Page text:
Monday, 25 August 2014

(ARC) Book Review (377): Feral - Holly Schindler


Feral

Claire and her Father have just arrived in Peculiar Missouri, after a story that Claire wrote for her previous school's newspaper left her brutally beaten and near death in Chicago, she's glad for a change of scenery and to escape from the pitying looks that she got from everyone afterwards who knew what had happened to her.

No sooner has she arrived when she discovers the dead body of Serena, a high school girl who went missing the day Claire and her Father arrived, with her death explained as accidental with no foul play, Claire soon comes to the suspicion that someone was responsible for her murder, when Claire decides as a tribute to Serena to finish off the last story she was working on, what she uncovers may just be what got her killed and may send Claire on the same path

This story didn't go where I thought it would, while the reasons for all the weird goings on were explained, it was definitely unexpected and did make sense in the end, I did guess the murderer very early on I just wasn't sure of the reason why but once revealed it was something I never would have guessed.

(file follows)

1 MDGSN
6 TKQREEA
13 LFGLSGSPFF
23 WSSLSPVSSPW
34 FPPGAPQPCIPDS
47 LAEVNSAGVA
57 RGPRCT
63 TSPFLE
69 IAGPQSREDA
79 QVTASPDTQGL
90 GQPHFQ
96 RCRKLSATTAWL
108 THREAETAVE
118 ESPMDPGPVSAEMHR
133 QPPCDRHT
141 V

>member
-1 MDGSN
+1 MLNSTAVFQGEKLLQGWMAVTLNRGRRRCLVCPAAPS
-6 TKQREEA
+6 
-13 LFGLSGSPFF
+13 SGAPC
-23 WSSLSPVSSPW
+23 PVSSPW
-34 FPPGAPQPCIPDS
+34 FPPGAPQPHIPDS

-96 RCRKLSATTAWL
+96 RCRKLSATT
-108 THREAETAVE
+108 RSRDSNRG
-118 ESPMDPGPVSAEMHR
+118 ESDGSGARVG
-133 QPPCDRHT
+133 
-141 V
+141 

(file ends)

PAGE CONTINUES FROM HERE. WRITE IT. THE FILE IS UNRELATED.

Holly has a writing style that draws you into the story and keeps you invested all the way through, I will definitely pick up Holly's future releases her way of turning a story into something you're not expecting is intriguing and a joy to read.

For a mystery that will keep you on your toes, I recommend this.

I give this 3.5/5 stars.

I can’t remember the last time I left the house without a spiral notebook or some pages folded up in a back pocket. And I don’t think I’ve ever returned without fresh ideas, titles, opening lines, or poetry fragments climbing every one of those pages, racing up the margins, crisscrossing in as many different directions as the highways and interstates on a road map of Missouri (my home state).
I’ve spent my life making those notes in the margins—even as a little girl, my favorite activity was to write books bound by strips of red ribbon…and to scrawl comments next to my paragraphs like the most critical of editors. Lessons learned from this childhood pastime served me well, especially in college—I received a BA and MA in English, and while I was a student, I wrote piles of poetry, literary critique, short fiction, and even attempted my first novel.
After college, I dove headfirst into writing. To pay a few bills, I taught piano and guitar lessons in the afternoons. This time, the margin notes on my back-pocket pages were character sketches, mannerisms, phrases all inspired by my students. It soon became clear to me that in addition to writing for adults, I also wanted to write for the children and teens who filled my home with music. My first two published works, A Blue So Dark and Playing Hurt, were both YA novels. My debut MG, The Junction of Sunshine and Lucky, released with Dial / Penguin on February 6, 2014, and my next YA, Feral, is forthcoming from HarperCollins.


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